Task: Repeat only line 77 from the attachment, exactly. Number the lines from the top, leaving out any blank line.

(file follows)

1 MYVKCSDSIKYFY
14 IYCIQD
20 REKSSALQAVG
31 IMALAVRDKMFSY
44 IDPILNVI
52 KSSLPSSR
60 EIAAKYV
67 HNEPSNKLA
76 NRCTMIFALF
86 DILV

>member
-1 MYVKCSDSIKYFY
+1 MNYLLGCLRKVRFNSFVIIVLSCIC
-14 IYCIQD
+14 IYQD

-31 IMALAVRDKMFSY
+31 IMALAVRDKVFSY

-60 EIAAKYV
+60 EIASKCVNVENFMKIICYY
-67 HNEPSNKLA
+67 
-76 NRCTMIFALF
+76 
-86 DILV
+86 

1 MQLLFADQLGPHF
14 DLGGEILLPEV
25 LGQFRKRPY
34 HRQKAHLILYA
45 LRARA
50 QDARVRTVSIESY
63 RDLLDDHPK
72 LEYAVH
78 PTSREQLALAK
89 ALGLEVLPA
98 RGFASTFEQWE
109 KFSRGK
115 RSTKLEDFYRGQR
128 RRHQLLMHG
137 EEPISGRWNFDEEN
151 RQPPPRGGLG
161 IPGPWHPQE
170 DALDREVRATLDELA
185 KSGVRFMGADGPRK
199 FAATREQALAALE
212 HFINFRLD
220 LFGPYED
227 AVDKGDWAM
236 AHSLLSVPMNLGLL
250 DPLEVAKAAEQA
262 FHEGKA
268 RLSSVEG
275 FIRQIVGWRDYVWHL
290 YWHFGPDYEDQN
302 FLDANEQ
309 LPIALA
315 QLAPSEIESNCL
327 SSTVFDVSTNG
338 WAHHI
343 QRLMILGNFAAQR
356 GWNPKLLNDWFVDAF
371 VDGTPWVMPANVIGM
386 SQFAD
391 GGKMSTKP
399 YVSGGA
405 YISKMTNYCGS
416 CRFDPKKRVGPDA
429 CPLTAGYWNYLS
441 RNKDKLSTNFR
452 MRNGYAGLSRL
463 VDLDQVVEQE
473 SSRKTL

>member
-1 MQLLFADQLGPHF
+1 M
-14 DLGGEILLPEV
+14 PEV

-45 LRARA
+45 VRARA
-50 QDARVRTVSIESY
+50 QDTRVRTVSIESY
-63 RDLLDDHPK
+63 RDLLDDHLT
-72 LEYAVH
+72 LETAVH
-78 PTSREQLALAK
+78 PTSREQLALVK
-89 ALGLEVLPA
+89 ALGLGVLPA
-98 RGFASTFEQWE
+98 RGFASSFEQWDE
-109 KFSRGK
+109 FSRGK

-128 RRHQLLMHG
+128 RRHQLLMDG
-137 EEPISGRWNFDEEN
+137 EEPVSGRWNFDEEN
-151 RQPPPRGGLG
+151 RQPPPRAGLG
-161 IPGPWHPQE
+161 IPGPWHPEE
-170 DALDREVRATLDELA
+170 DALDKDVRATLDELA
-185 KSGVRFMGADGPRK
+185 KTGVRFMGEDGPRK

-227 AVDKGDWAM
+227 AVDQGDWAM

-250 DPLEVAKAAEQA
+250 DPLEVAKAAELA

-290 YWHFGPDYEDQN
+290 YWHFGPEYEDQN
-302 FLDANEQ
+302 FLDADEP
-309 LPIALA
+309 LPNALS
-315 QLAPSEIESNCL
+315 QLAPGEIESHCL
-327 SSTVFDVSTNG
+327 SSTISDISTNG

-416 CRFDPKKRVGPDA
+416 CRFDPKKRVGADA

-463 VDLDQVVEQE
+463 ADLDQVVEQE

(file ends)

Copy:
+14 PEV